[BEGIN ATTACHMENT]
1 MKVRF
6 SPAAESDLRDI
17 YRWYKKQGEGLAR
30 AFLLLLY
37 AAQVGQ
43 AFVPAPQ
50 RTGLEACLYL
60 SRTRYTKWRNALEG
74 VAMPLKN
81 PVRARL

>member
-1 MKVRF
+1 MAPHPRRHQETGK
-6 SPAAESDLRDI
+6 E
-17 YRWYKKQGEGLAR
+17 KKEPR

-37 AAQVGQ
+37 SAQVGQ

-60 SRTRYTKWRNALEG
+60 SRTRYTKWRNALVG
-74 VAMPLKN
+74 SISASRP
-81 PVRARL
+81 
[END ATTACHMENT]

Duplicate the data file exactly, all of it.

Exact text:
1 MKVRF
6 SPAAESDLRDI
17 YRWYKKQGEGLAR
30 AFLLLLY
37 AAQVGQ
43 AFVPAPQ
50 RTGLEACLYL
60 SRTRYTKWRNALEG
74 VAMPLKN
81 PVRARL

>member
-1 MKVRF
+1 MAPHPRRHQETGK
-6 SPAAESDLRDI
+6 E
-17 YRWYKKQGEGLAR
+17 KKEPR

-37 AAQVGQ
+37 SAQVGQ

-60 SRTRYTKWRNALEG
+60 SRTRYTKWRNALVG
-74 VAMPLKN
+74 SISASRP
-81 PVRARL
+81 